The Cold War is not over

A recent editorial in the National Post, tells us of the death of former Soviet spy, Alexander Litvinenko who suddenly took ill in London in 2006. He had provided co-operation with British intelligence, had worked with other Russian dissidents and had been an outspoken critic of Russia’s then (and now) president, Vladimir Putin. Litvinenko’s condition rapidly worsened. He died a slow, horrible death of radiation poisoning.

Last week, a British report into Litvinenko’s death was released. The report concluded that two suspects did indeed poison Litvinenko with polonium-210, a radioactive substance that is extremely hard to obtain without state support. It further found that Russian intelligence was almost certainly behind the operation and identified Putin as the likely source of the order to kill Latvinenko.

Nobody condones the slow, horrible death of Litvinenko. However, before we condemn Putin as the real villain and a heartless thug, let us consider what Adam Hochschild wrote in his book, “King Leopold’s Ghost.”

In the 1960s, Patrice Lumumba became the first democratically elected Prime Minister of the Congo. He believed that independence alone was not enough to free Africa of its colonial past. The continent must also cease to be an economic colony of Europe.  His fiery speeches set off alarm bells in Western capitals. Congo was rich in copper, cobalt, diamonds, gold, tin, manganese and zinc. Less than two months after being chosen prime minister, CIA director, Allen Dulles, authorized his assassination. In a key meeting, another official who was present, recalled that Eisenhower clearly clearly told CIA chief, Allen Dulles, that “Lumumba should be eliminated.”

Many options for dealing with this “problem” were discussed, including poison. But it proved hard to get close to Lumumba. He was eventually arrested, repeatedly beaten and secretly shot in Elizabethville. A Belgium pilot flew him there. A Belgium officer commanded the firing squad. Two Belgians cut up his body and dissolved it in acid, leaving no martyr’s grave. Nobody would ever know whether Lumumba, had he survived, would have stayed true to the hopes and dreams for so many people in Africa. The United States, Belgium and their allies saw to it that he never had a chance.

Early on, Western powers viewed Mobutu, then chief of staff of the army, as someone who would look after their interests. He received cash payments from the CIA and Western military personnel. Later he met President Kennedy at the White House who gave him an airplane for his personal use – and a U.S. Air force crew to fly it for him. With the backing of Western powers, Mobutu staged a coup in 1965 that made him the country’s dictator.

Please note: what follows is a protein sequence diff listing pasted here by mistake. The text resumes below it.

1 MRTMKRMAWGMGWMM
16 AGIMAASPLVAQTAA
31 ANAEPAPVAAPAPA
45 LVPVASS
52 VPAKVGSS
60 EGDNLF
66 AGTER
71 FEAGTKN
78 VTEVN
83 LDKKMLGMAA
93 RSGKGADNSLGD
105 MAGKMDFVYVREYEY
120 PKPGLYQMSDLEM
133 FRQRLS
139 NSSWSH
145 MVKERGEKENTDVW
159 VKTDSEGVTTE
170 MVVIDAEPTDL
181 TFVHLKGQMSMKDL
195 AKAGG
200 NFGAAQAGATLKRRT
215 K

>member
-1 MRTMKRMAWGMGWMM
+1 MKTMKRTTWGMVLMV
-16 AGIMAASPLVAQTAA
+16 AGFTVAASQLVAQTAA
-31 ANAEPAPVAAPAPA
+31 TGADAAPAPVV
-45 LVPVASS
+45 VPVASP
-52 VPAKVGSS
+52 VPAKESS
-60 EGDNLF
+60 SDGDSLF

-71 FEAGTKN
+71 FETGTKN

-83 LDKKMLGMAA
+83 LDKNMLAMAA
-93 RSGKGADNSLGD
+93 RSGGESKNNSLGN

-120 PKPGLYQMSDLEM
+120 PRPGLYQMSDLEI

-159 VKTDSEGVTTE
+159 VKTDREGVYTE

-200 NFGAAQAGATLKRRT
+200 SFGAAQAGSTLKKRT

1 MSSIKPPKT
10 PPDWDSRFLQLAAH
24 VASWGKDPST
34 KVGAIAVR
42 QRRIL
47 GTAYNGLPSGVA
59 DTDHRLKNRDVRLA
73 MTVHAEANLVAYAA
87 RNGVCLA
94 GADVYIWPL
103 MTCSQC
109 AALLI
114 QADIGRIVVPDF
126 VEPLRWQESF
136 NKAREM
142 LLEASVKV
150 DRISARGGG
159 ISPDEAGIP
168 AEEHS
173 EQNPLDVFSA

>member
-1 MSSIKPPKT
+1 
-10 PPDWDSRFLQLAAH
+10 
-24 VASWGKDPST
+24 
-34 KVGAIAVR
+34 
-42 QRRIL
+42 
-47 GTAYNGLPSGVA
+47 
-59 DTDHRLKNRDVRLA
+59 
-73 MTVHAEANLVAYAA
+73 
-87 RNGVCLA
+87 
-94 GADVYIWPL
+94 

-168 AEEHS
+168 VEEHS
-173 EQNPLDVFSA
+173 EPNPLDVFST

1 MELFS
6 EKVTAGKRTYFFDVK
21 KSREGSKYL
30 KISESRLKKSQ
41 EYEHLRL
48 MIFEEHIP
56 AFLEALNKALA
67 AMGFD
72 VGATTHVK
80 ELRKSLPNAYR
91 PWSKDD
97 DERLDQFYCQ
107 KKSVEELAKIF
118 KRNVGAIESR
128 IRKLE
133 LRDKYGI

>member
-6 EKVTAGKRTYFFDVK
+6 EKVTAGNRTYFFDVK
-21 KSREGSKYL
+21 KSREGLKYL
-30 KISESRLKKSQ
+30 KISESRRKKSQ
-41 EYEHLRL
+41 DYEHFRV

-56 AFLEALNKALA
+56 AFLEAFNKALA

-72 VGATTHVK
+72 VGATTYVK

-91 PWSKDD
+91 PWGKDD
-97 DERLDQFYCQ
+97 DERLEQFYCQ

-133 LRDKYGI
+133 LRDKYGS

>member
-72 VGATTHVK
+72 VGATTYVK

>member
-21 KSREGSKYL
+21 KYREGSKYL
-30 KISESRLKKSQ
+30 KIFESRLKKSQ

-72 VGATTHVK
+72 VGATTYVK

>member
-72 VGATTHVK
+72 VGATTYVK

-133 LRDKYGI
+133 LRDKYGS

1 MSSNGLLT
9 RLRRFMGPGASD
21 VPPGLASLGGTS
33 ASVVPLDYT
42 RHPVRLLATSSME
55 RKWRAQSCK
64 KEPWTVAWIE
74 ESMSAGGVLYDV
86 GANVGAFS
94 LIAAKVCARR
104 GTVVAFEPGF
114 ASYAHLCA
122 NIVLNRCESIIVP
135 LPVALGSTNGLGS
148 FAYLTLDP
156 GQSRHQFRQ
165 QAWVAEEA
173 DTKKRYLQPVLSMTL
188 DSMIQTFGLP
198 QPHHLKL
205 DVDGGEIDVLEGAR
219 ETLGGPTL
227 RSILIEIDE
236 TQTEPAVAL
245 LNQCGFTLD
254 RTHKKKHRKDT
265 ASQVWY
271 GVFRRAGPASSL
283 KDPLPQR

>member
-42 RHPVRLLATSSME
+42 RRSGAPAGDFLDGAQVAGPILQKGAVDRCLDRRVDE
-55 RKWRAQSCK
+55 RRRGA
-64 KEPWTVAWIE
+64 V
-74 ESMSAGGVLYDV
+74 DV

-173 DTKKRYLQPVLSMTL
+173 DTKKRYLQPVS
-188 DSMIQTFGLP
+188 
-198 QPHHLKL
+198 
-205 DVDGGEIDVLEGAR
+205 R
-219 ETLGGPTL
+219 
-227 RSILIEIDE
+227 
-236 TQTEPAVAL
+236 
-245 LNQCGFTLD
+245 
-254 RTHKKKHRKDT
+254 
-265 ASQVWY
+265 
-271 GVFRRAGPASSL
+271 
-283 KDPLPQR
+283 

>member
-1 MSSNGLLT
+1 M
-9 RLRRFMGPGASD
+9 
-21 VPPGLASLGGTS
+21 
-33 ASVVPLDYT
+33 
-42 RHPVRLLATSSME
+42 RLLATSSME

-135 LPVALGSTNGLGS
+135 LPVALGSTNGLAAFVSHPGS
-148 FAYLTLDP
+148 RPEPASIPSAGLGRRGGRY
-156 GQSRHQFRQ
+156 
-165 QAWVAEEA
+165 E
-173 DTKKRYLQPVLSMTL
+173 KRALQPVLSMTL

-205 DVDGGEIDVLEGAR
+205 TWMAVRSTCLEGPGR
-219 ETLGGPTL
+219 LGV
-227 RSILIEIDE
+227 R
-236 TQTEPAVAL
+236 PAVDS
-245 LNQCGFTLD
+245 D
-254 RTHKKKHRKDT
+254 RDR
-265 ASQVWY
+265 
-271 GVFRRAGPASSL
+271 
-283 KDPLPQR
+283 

The United States gave him well over a billion dollars. European powers – especially France – contributed more. For their hefty investment, the U.S. and its allies got a regime that was reliably anti-communist. Ronald Reagan received him several times in the White House, praising him as a “voice of good sense and good will.” George W.H. Bush greeted him as “one of our most valued friends.” All Mobutu brought to his country was a change of name, from the Congo to Zaire.

Most observers view the Cold War as a clash of ideologies – Capitalism vs. Communism, but fail to see it was also a religious war – Christian Europe and the Catholic Church against godless Russia. From the hills of North Korea to the jungles of Vietnam to the burning sands of the Middle East and Africa to the Bay of Pigs to the puppets and banana Republics of South America, we have blindly blundered on. We seem to have a nasty habit of assassinating, and violently overthrowing duly elected officials – the latest being in Ukraine that led to the annexation of Crimea, catching the West flat-footed. Putin is a history buff and a great chess player. He remembers all too well the Berlin crisis when Khrushchev told Kennedy, after the Bay of Pigs fiasco, that America had lost its monopoly in atomic weapons and that the Soviet Union had nuclear warheads aimed at England, France and Uncle Sam. Kennedy later conceded that he preferred a wall to a war.

Putin is now flexing his muscles. Canada, along with other Western powers chronically under spend on defense. Former prime minister, Stephen Harper made a great show of trash-talking Russian strongman, Putin, telling him to get out of Ukraine. Harper is out and Putin is still in Ukraine. Australian prime minster, Tony Abbot threatened to shirt-front him. We haven’t heard from him since then. In the meanwhile, Putin has made it abundantly clear that Russia is the only country that can  reduce America to atomic ash.

The Cold War is not over.

About the Author
Originally from Mumbai, India. Studied, trained and worked in Mumbai, Munich, Germany and Toronto, Canada. For many years, Leslie owned and operated a printing company where he printed everything, except money! Currently retired. Married with four children (four too many.)